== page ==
Religion & Liberty Online

Adam Smith and a life well-lived

Over at Law & Liberty I had the pleasure of reviewing Ryan Patrick Hanley’s new book, Our Great Purpose: Adam Smith on Living a Better Life.

I highly recommend it:

Ryan Patrick Hanley’s latest book offers an accessible, erudite, and concise introduction to Adam Smith in full, the moral philosopher of wisdom and prudence. In Our Great Purpose, Hanley eschews the extensive reference apparatus and jargon that is so characteristic of contemporary scholarship. Instead, Hanley has taken an approach that is more faithful to Smith’s own purposes. Our Great Purpose functions as a guidebook to Smith’s thought, taking its point of departure in Smith’s own words, working through the ideas and texts to arrive at a comprehensive, nuanced, and coherent picture of the Scottish philosopher.

One of the more fraught questions related to Smith has to do with his religious belief and more specifically the role of religion and theology in his thought. For his part, Hanley acknowledges the worldly-mindedness of the great Scottish philosopher. But Hanley also concludes that Smith is not so earthly-minded to be of no heavenly good.

One of the key questions for Hanley thus arises in the final chapter: “What sort of relationship is fitting between a wise and virtuous person and a wise and good God?”

To find out the answer Hanley gives, you’ll have to check out the bookAnd you should.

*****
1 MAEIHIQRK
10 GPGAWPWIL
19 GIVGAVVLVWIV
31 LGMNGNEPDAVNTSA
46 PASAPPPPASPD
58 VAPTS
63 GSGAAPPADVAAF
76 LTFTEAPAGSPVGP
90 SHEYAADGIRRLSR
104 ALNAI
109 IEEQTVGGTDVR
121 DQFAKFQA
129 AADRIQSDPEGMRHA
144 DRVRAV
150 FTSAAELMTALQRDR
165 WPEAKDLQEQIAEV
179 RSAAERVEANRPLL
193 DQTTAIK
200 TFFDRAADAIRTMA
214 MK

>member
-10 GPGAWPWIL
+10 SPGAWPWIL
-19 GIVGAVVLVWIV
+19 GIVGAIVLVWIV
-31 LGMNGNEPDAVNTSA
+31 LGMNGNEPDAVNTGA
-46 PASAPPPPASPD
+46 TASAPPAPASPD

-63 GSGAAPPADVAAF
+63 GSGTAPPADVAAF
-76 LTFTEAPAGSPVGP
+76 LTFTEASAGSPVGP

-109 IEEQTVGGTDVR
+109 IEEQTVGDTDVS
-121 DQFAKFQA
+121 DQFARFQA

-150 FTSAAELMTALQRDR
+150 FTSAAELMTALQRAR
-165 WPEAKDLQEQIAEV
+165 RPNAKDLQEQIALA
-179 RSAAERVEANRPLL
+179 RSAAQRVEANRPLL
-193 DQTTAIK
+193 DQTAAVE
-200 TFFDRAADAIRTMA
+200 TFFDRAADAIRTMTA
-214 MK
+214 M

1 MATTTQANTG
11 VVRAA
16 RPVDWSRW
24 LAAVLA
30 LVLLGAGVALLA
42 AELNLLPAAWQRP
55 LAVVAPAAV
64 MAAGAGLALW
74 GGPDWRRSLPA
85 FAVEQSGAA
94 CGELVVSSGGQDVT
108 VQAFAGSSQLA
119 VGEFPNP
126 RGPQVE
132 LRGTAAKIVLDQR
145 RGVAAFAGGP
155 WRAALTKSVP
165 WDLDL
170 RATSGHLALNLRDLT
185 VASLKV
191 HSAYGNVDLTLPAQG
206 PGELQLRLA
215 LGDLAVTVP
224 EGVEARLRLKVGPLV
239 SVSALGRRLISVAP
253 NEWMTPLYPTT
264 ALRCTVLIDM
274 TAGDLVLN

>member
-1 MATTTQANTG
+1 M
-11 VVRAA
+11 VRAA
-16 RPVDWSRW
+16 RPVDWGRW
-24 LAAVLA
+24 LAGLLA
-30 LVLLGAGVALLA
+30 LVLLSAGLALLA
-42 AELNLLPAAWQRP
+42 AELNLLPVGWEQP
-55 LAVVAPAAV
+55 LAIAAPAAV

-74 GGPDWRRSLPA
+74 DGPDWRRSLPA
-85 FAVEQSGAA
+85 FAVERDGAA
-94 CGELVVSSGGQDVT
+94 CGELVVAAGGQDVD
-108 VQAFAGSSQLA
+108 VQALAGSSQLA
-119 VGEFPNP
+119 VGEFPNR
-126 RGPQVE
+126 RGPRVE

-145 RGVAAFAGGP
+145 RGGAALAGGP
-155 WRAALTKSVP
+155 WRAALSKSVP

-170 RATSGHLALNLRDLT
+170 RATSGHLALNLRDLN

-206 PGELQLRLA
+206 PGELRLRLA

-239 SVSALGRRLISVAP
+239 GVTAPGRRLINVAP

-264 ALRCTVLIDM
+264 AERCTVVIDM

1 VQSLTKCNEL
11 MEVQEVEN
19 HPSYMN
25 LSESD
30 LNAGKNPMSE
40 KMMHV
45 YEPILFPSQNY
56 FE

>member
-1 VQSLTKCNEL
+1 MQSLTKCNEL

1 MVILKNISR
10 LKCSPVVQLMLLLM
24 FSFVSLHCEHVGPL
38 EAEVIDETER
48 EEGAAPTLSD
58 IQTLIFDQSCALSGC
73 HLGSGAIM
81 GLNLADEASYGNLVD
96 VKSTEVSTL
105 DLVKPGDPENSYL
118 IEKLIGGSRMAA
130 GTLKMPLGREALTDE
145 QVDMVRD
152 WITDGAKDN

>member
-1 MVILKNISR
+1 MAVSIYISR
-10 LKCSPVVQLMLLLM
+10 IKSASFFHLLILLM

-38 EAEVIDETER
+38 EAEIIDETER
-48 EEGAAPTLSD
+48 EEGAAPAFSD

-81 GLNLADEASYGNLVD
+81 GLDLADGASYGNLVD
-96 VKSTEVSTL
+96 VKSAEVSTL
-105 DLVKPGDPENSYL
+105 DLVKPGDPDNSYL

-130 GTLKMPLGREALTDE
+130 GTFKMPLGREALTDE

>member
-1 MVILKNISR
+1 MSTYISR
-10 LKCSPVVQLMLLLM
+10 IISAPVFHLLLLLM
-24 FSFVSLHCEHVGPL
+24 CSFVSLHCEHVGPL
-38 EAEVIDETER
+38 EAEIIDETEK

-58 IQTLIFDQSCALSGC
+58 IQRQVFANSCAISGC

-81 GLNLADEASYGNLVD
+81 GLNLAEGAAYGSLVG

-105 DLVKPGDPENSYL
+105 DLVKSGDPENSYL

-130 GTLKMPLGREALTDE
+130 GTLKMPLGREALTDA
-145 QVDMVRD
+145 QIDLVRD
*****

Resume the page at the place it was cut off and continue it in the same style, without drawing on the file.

Jordan J. Ballor

Jordan J. Ballor (Dr. theol., University of Zurich; Ph.D., Calvin Theological Seminary) is director of research at the Center for Religion, Culture & Democracy, an initiative of the First Liberty Institute. He has previously held research positions at the Acton Institute and Vrije Universiteit Amsterdam, and has authored multiple books, including a forthcoming introduction to the public theology of Abraham Kuyper. Working with Lexham Press, he served as a general editor for the 12 volume Abraham Kuyper Collected Works in Public Theology series, and his research can be found in publications including Journal of Markets & Morality, Journal of Religion, Scottish Journal of Theology, Reformation & Renaissance Review, Journal of the History of Economic Thought, Faith & Economics, and Calvin Theological Journal. He is also associate director of the Junius Institute for Digital Reformation Research at Calvin Theological Seminary and the Henry Institute for the Study of Christianity & Politics at Calvin University.